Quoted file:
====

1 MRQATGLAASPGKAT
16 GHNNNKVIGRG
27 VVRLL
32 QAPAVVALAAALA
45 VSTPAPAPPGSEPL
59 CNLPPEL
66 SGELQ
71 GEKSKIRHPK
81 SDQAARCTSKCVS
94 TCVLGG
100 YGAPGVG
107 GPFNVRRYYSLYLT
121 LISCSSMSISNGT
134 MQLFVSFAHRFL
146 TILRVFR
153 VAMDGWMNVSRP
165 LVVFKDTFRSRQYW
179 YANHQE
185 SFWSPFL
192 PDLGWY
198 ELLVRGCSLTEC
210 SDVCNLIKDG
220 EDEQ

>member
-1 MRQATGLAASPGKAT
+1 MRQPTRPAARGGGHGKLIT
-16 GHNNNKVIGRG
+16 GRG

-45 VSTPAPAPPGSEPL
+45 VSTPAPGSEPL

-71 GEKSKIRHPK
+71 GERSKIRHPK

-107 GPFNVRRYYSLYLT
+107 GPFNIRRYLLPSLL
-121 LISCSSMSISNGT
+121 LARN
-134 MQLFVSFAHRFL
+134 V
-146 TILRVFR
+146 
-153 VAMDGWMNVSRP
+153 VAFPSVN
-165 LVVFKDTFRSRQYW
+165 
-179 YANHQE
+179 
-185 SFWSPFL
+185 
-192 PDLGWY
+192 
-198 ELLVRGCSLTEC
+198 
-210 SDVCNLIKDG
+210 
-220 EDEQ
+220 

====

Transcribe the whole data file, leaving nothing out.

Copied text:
1 MRQATGLAASPGKAT
16 GHNNNKVIGRG
27 VVRLL
32 QAPAVVALAAALA
45 VSTPAPAPPGSEPL
59 CNLPPEL
66 SGELQ
71 GEKSKIRHPK
81 SDQAARCTSKCVS
94 TCVLGG
100 YGAPGVG
107 GPFNVRRYYSLYLT
121 LISCSSMSISNGT
134 MQLFVSFAHRFL
146 TILRVFR
153 VAMDGWMNVSRP
165 LVVFKDTFRSRQYW
179 YANHQE
185 SFWSPFL
192 PDLGWY
198 ELLVRGCSLTEC
210 SDVCNLIKDG
220 EDEQ

>member
-1 MRQATGLAASPGKAT
+1 MRQPTRPAARGGGHGKLIT
-16 GHNNNKVIGRG
+16 GRG

-45 VSTPAPAPPGSEPL
+45 VSTPAPGSEPL

-71 GEKSKIRHPK
+71 GERSKIRHPK

-107 GPFNVRRYYSLYLT
+107 GPFNIRRYLLPSLL
-121 LISCSSMSISNGT
+121 LARN
-134 MQLFVSFAHRFL
+134 V
-146 TILRVFR
+146 
-153 VAMDGWMNVSRP
+153 VAFPSVN
-165 LVVFKDTFRSRQYW
+165 
-179 YANHQE
+179 
-185 SFWSPFL
+185 
-192 PDLGWY
+192 
-198 ELLVRGCSLTEC
+198 
-210 SDVCNLIKDG
+210 
-220 EDEQ
+220 